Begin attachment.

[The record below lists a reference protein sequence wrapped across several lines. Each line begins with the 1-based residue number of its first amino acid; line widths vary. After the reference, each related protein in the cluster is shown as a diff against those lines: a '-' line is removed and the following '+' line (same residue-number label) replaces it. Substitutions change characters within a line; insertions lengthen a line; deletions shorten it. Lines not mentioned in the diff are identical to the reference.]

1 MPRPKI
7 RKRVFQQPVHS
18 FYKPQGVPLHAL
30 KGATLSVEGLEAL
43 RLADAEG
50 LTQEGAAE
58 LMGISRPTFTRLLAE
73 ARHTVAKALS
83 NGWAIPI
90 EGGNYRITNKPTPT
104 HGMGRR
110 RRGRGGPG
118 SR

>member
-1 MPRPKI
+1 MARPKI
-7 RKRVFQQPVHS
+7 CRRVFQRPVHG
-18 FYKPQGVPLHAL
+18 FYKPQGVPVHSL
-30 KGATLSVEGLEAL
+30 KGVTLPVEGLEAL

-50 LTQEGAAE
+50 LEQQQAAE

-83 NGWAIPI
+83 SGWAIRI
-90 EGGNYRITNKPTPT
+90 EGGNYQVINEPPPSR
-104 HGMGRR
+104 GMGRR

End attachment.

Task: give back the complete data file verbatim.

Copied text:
[The record below lists a reference protein sequence wrapped across several lines. Each line begins with the 1-based residue number of its first amino acid; line widths vary. After the reference, each related protein in the cluster is shown as a diff against those lines: a '-' line is removed and the following '+' line (same residue-number label) replaces it. Substitutions change characters within a line; insertions lengthen a line; deletions shorten it. Lines not mentioned in the diff are identical to the reference.]

1 MPRPKI
7 RKRVFQQPVHS
18 FYKPQGVPLHAL
30 KGATLSVEGLEAL
43 RLADAEG
50 LTQEGAAE
58 LMGISRPTFTRLLAE
73 ARHTVAKALS
83 NGWAIPI
90 EGGNYRITNKPTPT
104 HGMGRR
110 RRGRGGPG
118 SR

>member
-1 MPRPKI
+1 MARPKI
-7 RKRVFQQPVHS
+7 CRRVFQRPVHG
-18 FYKPQGVPLHAL
+18 FYKPQGVPVHSL
-30 KGATLSVEGLEAL
+30 KGVTLPVEGLEAL

-50 LTQEGAAE
+50 LEQQQAAE

-83 NGWAIPI
+83 SGWAIRI
-90 EGGNYRITNKPTPT
+90 EGGNYQVINEPPPSR
-104 HGMGRR
+104 GMGRR